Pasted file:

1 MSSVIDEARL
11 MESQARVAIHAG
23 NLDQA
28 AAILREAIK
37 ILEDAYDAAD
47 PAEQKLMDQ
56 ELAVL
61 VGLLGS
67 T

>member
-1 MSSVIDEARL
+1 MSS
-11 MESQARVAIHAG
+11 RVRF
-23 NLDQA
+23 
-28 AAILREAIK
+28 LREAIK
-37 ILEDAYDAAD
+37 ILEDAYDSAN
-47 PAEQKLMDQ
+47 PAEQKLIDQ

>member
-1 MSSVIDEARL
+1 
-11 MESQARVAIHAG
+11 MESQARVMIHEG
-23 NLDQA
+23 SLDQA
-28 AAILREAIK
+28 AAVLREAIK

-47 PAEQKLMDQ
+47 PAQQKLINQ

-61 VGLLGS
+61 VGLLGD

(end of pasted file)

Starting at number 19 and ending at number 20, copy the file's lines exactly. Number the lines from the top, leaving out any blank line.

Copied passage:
-37 ILEDAYDAAD
+37 ILEDAYDSAN